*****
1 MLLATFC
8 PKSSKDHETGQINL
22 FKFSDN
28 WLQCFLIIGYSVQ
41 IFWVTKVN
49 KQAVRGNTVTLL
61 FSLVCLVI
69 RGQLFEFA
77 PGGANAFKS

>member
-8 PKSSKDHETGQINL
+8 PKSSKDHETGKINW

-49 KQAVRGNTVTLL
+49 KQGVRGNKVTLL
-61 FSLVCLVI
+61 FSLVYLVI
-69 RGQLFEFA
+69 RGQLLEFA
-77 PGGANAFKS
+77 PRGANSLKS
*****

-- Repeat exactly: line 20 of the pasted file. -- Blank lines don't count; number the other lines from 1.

+77 PRGANSLKS